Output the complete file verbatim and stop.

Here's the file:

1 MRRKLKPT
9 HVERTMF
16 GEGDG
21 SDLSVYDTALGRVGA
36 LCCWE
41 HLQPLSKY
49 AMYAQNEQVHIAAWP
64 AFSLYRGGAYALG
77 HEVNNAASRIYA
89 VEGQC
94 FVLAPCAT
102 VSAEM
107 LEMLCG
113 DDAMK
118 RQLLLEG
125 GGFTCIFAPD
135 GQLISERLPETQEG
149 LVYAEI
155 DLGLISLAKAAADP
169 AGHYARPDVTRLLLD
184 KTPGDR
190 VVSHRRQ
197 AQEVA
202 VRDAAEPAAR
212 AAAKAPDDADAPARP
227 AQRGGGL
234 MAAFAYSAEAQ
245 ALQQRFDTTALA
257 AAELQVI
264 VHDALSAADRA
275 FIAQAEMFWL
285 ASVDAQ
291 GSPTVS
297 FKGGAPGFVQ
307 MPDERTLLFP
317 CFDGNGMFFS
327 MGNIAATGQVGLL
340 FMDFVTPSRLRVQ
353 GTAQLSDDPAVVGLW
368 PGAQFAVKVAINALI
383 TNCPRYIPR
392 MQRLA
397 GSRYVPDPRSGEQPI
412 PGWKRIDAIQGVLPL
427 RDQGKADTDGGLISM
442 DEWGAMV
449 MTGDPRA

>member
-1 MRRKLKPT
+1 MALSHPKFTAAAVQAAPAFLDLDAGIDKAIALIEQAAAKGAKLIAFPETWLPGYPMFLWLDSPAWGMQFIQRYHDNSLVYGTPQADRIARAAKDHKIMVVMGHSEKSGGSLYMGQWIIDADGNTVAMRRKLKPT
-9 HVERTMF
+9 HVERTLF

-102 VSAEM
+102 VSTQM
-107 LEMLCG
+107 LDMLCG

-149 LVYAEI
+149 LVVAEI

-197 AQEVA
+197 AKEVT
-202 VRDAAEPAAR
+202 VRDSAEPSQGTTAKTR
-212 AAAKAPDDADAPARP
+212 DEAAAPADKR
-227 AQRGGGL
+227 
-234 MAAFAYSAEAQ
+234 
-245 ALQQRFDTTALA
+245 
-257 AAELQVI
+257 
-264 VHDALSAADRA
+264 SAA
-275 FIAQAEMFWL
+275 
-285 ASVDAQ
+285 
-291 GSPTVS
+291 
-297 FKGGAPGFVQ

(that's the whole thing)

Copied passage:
1 MRRKLKPT
9 HVERTMF
16 GEGDG
21 SDLSVYDTALGRVGA
36 LCCWE
41 HLQPLSKY
49 AMYAQNEQVHIAAWP
64 AFSLYRGGAYALG
77 HEVNNAASRIYA
89 VEGQC
94 FVLAPCAT
102 VSAEM
107 LEMLCG
113 DDAMK
118 RQLLLEG
125 GGFTCIFAPD
135 GQLISERLPETQEG
149 LVYAEI
155 DLGLISLAKAAADP
169 AGHYARPDVTRLLLD
184 KTPGDR
190 VVSHRRQ
197 AQEVA
202 VRDAAEPAAR
212 AAAKAPDDADAPARP
227 AQRGGGL
234 MAAFAYSAEAQ
245 ALQQRFDTTALA
257 AAELQVI
264 VHDALSAADRA
275 FIAQAEMFWL
285 ASVDAQ
291 GSPTVS
297 FKGGAPGFVQ
307 MPDERTLLFP
317 CFDGNGMFFS
327 MGNIAATGQVGLL
340 FMDFVTPSRLRVQ
353 GTAQLSDDPAVVGLW
368 PGAQFAVKVAINALI
383 TNCPRYIPR
392 MQRLA
397 GSRYVPDPRSGEQPI
412 PGWKRIDAIQGVLPL
427 RDQGKADTDGGLISM
442 DEWGAMV
449 MTGDPRA

>member
-1 MRRKLKPT
+1 MALSHPKFTAAAVQAAPAFLDLDAGIDKAIALIEQAAAKGAKLIAFPETWLPGYPMFLWLDSPAWGMQFIQRYHDNSLVYGTPQADRIARAAKDHKIMVVMGHSEKSGGSLYMGQWIIDADGNTVAMRRKLKPT
-9 HVERTMF
+9 HVERTLF

-102 VSAEM
+102 VSTQM
-107 LEMLCG
+107 LDMLCG

-149 LVYAEI
+149 LVVAEI

-197 AQEVA
+197 AKEVT
-202 VRDAAEPAAR
+202 VRDSAEPSQGTTAKTR
-212 AAAKAPDDADAPARP
+212 DEAAAPADKR
-227 AQRGGGL
+227 
-234 MAAFAYSAEAQ
+234 
-245 ALQQRFDTTALA
+245 
-257 AAELQVI
+257 
-264 VHDALSAADRA
+264 SAA
-275 FIAQAEMFWL
+275 
-285 ASVDAQ
+285 
-291 GSPTVS
+291 
-297 FKGGAPGFVQ